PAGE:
A podcast is heading to campus to hold discussions concerning civility in discussions
By Eugene Truong
Pantsuit Politics will be coming to Ripon College on Friday, March 23, to hold a workshop and a keynote talk on how to have productive and civil conversations. In particular, the workshop will place emphasis on methods to approach a person from a different political party or mindset.
Created in October 2015 by two women of opposite political stripes, Pantsuit Politics is a podcast channel that provides respectful and insightful discussions. These discussions are published twice a week and involve recent, important events that have made national headlines.
One feature sets the show aside from a television broadcast: its participants focus on how to talk to and treat each other, not just the news. This goal is listed on the podcast’s website, Pantsuit Politics: “We leave tired talking points behind and approach divisive topics with intellectual curiosity, humor, and grace”.
Dr. Steven Martin, director of Ripon’s Communication Department, speaks of the potential of Pantsuit Politics: “They [the creators] have constructive dialogues […] as often as possible. They want to model what they want their audience to become and to do”. Furthermore, the podcast’s founders will also aim at conversations on a more local or personal level, promising realistic benefits for students to communicate effectively with each other.
Will Pantsuit Politics be helpful regarding Ripon’s current environment? Lauren Hince, class of 2018, says yes. “We’re hoping to invite all of the political groups on campus to come […] to the workshop” Hince said.
Since this workshop, as aforementioned, will offer various ways and means to talk to a person with another perspective, students of all stripes are encouraged to attend.
As for any long-term applications, Hince points out the podcast’s features-respectful and productive discussions-that can prove useful for political debates on campus. She also notes that it is unnecessary for students to revile each other just because they disagree on certain topics.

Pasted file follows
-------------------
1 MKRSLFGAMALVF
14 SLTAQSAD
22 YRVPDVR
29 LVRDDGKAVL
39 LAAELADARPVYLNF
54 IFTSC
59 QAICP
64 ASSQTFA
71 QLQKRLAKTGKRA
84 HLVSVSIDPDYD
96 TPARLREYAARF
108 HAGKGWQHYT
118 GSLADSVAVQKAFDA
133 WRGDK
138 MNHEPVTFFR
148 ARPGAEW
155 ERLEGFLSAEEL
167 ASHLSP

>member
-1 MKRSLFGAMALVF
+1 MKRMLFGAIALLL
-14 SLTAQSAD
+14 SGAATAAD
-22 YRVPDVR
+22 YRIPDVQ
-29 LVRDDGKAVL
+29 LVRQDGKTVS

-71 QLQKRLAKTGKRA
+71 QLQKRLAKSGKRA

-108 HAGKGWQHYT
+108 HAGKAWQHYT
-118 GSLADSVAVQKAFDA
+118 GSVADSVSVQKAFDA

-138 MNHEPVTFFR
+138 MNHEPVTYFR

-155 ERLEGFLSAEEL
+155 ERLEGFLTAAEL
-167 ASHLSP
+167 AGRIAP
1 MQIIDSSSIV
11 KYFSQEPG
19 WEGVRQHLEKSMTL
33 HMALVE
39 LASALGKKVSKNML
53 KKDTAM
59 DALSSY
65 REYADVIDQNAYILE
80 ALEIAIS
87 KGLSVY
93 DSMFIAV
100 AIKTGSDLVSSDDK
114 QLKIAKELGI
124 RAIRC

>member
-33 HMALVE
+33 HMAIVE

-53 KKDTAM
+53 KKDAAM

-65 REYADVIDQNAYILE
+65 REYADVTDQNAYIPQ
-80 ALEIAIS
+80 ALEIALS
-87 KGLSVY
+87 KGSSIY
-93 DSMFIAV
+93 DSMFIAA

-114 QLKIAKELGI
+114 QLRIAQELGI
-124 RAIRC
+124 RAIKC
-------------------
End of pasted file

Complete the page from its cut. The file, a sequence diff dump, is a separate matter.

“[Ripon] is a small campus, and I hope that all students that are interested in politics want to engage with each other, and not just stick with […] their bubbles”, the senior concluded.
The coming event is sponsored by three groups: College Democrats, the Center for Diversity and Inclusion, and the Center for the Study of Institutions and Innovation.
“No shouting. No insults. Plenty of nuance”, goes the motto of Pantsuit Politics. This motto alludes to a premise: America’s political landscape has changed rapidly since the past decade, widening divisions. A notable feature of 21st-century politics is the polarization in political thought, which has led to lasting animosity both in the common populace and office holders.
Ripon College recently had an incident that highlights the necessity for constructive and civil dialogues among different student groups. Since they were put up last week, several Black Student Union posters have been vandalized, with some being slashed, crumpled, and thrown into toilet bowls. As of now, the culprit, or culprits, are yet to be found.
While scholars can analyze the causes of these ongoing phenomena, Pantsuit Politics already offers solutions, and the goal is clear: restoring civility to all conversations.